A traditional ‘putcher’ fisherman who has been locked in a five-year battle with the Environment Agency had his human rights breached by ‘excessive’ restrictions on the number of salmon he is allowed to catch and should be awarded compensation; the Supreme Court ruled this morning.
In Mott v Environment Agency the court said the agency did not give consideration to the impact on Nigel Mott’s livelihood when it slashed his quota by 95% in 2012.
It upheld a ruling by the Court of Appeal that, without adequate compensation, the agency’s restrictions breached Mott's rights to peaceful enjoyment of possessions under Protocol 1 Article 1 of the European Convention on Human Rights.
Explaining the court’s judgment, Lord Carnwath said the decision ‘cannot give rise to a general expectation of compensation’ but that in this ‘exceptional case’ the Court of Appeal was entitled to give the decision it did.
Mott was one of the last fisherman to fish under the ‘putcher’ method of catching salmon in basket traps. He said his 600 catches every year on the Severn Estuary could earn him up to £60,000.
But in 2012 the agency capped his permitted catch to just 30 per year. It later slashed this figure again to 24 and 23. The fisherman claimed at least 95% of his business had been eliminated by the restrictions.
Justifying its restrictions, the agency said there was a threat of salmon stocks in the adjoining River Wye, a special area of conservation protected by the Habitats Directive.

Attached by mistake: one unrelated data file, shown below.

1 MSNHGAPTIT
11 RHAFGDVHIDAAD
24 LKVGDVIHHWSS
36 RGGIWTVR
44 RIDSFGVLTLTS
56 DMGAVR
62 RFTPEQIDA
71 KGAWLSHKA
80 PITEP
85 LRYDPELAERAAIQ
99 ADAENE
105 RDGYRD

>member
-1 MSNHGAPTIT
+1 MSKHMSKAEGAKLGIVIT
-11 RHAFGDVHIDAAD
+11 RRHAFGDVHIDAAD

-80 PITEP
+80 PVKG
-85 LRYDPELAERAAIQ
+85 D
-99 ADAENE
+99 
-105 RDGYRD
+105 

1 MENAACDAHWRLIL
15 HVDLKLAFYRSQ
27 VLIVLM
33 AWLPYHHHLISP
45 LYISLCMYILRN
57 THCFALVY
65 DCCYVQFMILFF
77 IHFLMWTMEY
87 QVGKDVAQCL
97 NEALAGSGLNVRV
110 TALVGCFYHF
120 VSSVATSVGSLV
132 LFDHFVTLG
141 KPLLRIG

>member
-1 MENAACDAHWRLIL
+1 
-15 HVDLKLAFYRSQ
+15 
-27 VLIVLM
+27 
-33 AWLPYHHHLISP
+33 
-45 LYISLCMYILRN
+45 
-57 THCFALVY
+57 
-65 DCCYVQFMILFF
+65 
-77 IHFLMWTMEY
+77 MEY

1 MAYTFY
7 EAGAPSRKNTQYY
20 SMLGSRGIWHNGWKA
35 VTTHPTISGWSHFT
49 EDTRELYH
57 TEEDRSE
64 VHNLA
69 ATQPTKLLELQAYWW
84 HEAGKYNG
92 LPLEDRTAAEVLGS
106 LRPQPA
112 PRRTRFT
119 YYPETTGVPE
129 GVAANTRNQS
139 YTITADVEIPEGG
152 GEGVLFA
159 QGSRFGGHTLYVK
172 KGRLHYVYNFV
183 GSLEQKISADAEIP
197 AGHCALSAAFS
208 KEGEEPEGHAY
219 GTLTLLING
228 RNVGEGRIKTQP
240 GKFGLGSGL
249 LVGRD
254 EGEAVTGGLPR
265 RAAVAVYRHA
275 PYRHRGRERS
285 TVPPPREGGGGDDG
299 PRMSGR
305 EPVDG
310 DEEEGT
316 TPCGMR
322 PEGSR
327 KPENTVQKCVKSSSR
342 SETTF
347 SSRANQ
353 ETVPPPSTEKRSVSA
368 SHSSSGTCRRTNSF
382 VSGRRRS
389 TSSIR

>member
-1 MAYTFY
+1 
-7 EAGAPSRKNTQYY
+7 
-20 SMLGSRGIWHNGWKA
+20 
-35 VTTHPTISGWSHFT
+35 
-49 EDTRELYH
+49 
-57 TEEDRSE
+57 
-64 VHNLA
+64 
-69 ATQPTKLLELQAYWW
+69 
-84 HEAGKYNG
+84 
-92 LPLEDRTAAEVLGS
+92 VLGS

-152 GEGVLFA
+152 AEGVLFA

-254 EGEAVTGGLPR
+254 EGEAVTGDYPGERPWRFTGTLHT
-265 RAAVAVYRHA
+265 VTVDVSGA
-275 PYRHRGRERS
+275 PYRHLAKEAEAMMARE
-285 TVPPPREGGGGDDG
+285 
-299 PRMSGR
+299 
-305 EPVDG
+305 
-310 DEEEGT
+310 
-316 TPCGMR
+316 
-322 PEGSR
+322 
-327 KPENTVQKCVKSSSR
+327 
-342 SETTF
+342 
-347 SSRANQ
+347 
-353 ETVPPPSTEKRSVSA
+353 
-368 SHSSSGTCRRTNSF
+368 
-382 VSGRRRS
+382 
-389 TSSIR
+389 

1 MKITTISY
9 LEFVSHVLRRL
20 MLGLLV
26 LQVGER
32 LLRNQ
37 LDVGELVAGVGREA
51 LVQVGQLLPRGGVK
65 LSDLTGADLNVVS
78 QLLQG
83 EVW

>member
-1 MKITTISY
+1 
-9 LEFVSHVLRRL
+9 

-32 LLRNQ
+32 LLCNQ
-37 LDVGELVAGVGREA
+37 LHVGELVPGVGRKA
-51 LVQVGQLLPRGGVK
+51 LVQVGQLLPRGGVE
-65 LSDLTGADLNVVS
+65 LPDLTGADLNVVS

However, Mott claimed his traps, were placed far upstream from the mouth of the Wye. He challenged the restrictions at the High Court claiming they were based on flawed evidence and amounted to a breach of his rights Protocol 1 Article 1.
The High Court accepted both Mott’s claims and the agency appealed. In a judgment handed down last year, the Court of Appeal said that, although there was a rational basis for imposing the restrictions, the agency had not considered the devastating impact on Mott and his livelihood.
The agency lodged another appeal prompting today’s ruling.
The Supreme Court added: ‘The agency was correct to emphasise the special importance of environmental protection, but this does not detract from the need to draw a fair balance, nor from the potential relevance of compensation. The agency gave no consideration to the particular impact on Mr Mott’s livelihood, which was severe.’
The Gazette understands the agency will now work with Mott to agree adequate compensation.
An agency spokesperson said: 'Salmon stocks are at an all-time low and it is the agency’s duty to protect them where they are at risk. We are working hard to restore salmon to healthy levels and will soon be proposing new measures to protect them. But it is only through working with others that we will preserve this iconic species for future generations.
'We welcome the court’s support for the agency’s role to impose catch limits on salmon, and the recognition that Mott’s case is exceptional.'
Stephen Hockman QC and Mark Beard, instructed by West of England firm Harrison Clark Rickerbys appeared for Mott; James Maurici QC and Gwion Lewis, instructed by Environment Agency Legal Services, for the Environment Agency.